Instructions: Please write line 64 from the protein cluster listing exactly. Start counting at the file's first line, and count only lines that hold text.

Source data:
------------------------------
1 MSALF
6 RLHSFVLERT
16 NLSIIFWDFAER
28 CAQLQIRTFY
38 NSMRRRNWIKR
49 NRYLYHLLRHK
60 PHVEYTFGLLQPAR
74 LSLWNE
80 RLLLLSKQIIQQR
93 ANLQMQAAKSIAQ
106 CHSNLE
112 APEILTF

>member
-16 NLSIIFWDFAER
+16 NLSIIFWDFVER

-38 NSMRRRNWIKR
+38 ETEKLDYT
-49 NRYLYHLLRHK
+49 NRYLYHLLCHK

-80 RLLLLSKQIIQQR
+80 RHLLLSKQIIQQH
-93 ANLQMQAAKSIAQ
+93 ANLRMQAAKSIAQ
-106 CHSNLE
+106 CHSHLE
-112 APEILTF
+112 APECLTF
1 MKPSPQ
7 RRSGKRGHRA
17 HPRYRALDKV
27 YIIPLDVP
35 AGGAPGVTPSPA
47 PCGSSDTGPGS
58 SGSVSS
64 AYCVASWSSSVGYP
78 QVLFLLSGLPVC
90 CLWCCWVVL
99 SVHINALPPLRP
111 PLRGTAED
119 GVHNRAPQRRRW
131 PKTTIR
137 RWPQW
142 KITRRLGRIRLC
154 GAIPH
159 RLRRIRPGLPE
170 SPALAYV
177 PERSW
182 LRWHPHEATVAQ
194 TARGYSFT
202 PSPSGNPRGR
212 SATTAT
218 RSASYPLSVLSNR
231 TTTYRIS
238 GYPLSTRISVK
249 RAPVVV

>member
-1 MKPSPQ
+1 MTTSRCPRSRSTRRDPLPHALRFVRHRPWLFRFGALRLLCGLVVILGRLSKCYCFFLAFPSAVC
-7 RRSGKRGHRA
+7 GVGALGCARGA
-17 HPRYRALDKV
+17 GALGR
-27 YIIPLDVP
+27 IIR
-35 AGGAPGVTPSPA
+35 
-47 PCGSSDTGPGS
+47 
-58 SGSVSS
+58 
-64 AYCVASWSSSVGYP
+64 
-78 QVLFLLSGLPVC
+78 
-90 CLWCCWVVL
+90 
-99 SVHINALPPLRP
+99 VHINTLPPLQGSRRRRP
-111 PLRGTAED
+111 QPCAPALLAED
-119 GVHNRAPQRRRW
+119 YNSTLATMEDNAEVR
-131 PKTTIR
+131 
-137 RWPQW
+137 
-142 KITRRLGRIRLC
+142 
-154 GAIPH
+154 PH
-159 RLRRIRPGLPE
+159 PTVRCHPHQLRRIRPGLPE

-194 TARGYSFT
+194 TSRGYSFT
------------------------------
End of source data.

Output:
+27 IIR